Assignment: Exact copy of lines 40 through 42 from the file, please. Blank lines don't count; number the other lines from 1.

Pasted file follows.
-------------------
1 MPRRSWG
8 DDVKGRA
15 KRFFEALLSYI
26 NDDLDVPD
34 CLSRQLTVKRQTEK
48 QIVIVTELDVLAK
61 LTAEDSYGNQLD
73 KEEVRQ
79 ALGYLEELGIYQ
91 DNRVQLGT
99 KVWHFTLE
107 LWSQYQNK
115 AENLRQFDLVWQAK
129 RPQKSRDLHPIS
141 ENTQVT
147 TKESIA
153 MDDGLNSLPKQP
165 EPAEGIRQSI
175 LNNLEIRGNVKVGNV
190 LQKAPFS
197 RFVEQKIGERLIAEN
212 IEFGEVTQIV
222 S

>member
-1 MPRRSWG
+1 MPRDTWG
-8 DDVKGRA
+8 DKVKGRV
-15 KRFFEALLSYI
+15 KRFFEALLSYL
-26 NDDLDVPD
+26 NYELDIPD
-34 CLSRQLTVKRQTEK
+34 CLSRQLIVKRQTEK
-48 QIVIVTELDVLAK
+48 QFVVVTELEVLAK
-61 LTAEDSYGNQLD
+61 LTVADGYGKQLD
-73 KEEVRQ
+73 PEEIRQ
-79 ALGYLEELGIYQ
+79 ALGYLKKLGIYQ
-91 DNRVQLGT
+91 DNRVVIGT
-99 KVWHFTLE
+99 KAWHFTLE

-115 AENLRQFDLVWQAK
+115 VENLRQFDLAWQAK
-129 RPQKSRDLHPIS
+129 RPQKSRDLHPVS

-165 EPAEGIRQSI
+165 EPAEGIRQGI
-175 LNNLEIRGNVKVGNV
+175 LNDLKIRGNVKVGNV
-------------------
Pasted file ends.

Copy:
+73 PEEIRQ
-79 ALGYLEELGIYQ
+79 ALGYLKKLGIYQ